Saturday, June 07, 2014

Immediacy and Impermanence

This week I participated in beautiful and ridiculously lengthy Facebook thread, birthed by burners. It was full of snark and brilliance. Within minutes I had fallen madly in love with people I have never met, and wanted them all at my party.

Also, I wanted to plan a party.

It erupted quickly and the comments multiplied for the better part of the day. No, really. It was insane. Hundreds of comments.  Notifications going off non-stop: ding, ding, ding. I actually crawled into bed that night and thought, "I hope a bunch of these hysterically genius wonders of humans don't stay up late and post a bunch more funny. I'll miss it and have to catch up in the morning!"

I did.  I totally thought that. I was serious.

The next morning, I woke and immediately grabbed my phone to see what I missed. Here is where I learned a big, painful lesson.

The thread was gone.

It had been deleted by the person who started it, because ... why not? It was so funny to begin with and why not just remove it?  *poof*

It was perfect and it also pissed me off (while some people actually posted they were pissed off, I played it cool and said nothing - even when feeling pissed off, cause I was so funny in my comments).  I sat there and felt like the last picture of my grandmother had been lost in a fire. Yes, that is ridiculous, but that is how I felt in that moment.

"Impermanence may be heartbreaking, but it’s also kind of awesome! It means that we get to remake the world in every moment." - Steve Bearman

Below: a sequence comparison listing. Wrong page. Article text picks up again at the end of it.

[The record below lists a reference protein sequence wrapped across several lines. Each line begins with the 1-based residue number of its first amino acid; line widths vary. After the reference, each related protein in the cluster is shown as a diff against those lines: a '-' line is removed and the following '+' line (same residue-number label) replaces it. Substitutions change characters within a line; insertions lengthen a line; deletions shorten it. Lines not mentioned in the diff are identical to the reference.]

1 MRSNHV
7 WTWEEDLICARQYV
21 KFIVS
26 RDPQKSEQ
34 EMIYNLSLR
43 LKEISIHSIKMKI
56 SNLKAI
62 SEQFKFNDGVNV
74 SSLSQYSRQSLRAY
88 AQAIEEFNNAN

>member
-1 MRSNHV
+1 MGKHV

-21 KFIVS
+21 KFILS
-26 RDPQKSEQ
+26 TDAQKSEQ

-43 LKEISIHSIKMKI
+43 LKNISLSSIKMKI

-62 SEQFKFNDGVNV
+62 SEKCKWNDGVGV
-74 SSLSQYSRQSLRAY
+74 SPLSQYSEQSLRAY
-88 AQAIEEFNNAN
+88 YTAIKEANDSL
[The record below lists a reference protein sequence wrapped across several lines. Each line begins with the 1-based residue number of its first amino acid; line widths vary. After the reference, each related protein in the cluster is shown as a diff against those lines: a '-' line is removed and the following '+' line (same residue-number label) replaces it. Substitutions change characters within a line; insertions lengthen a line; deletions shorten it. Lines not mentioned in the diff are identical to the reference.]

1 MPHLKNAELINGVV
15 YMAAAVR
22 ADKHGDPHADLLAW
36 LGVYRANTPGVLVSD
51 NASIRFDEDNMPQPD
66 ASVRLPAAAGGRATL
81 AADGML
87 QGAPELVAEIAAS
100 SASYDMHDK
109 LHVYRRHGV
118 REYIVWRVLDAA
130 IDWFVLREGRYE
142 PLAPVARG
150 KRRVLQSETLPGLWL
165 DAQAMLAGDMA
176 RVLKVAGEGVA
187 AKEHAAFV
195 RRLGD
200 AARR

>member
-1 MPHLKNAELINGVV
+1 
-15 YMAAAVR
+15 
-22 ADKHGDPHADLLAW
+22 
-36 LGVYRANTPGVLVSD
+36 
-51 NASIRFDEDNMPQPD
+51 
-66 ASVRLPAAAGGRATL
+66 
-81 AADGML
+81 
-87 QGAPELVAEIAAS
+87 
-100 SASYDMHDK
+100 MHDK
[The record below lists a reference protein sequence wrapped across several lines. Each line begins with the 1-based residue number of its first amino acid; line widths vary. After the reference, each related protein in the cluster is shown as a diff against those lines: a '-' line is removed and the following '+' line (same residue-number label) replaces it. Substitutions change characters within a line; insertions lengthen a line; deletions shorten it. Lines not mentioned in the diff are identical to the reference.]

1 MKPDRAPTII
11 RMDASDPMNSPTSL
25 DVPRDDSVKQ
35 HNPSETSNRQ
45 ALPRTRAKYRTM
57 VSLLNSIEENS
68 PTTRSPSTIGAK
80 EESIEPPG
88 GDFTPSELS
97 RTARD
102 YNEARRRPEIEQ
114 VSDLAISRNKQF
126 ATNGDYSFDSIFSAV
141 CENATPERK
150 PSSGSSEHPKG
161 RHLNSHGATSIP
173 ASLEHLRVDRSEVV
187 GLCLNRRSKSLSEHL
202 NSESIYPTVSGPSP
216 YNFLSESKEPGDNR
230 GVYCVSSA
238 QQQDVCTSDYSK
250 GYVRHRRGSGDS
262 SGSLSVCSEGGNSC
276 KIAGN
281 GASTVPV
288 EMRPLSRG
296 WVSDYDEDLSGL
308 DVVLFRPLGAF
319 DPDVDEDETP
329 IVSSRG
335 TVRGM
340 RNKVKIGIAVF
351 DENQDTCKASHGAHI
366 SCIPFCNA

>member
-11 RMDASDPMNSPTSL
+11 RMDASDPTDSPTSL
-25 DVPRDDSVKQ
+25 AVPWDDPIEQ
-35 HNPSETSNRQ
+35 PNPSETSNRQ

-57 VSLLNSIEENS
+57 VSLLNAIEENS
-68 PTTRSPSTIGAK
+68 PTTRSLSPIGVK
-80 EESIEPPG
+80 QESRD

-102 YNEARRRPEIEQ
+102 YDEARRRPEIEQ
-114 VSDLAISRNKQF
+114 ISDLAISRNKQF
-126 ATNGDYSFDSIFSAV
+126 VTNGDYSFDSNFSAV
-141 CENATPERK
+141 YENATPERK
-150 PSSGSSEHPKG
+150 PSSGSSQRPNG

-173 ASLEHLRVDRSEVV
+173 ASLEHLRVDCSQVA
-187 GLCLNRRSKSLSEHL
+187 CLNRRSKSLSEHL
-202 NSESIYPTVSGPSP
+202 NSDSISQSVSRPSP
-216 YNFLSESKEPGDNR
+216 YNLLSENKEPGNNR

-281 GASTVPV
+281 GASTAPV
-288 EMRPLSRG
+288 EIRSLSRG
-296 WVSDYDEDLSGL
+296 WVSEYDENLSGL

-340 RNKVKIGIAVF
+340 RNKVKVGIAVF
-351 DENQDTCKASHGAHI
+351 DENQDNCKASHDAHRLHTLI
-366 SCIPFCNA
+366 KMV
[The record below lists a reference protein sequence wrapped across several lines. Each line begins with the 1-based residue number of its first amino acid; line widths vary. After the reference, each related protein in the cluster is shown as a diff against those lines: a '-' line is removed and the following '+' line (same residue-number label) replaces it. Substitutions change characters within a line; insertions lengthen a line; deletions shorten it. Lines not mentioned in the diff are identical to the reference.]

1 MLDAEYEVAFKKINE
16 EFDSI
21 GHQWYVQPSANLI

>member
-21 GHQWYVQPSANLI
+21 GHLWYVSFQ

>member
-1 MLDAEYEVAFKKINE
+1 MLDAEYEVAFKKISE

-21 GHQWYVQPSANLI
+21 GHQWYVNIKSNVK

It does seem like such a little thing, but it forced me to think of how all change affects me.  It's one of the ten principles that continues to challenge me and I'm radically resistant. I know why I struggle with it. I hold onto things too tightly. I place value in things, for fear that if the thing is gone, the experience has been erased. I have my own reasons for this, and you have yours. I figure I have fine-tuned this throughout my lifetime, so the change will continue to be slow and steady. "A journey, not a destination" and all that crap.

"Instead of resisting, allow change to unfold and try to understand what’s transforming and why." - Vishnu (go read this whole article and just sit in the middle of it for a good, long while)



1 comment:

Kastor Dioskuri said...

You felt exactly how I know I would feel. It's such a small thing, but it still makes you examine what's important when things you think will stay forever go away.

I remember grieving for a blog that went offline for almost a year on and off. The family was fine, there were no emergencies or anything, the mother just decided that the kids needed more privacy and were too old to be on the internet.

Poof, private, gone.

Intellectually, impermanence is a good theory. It's a hard theory, too.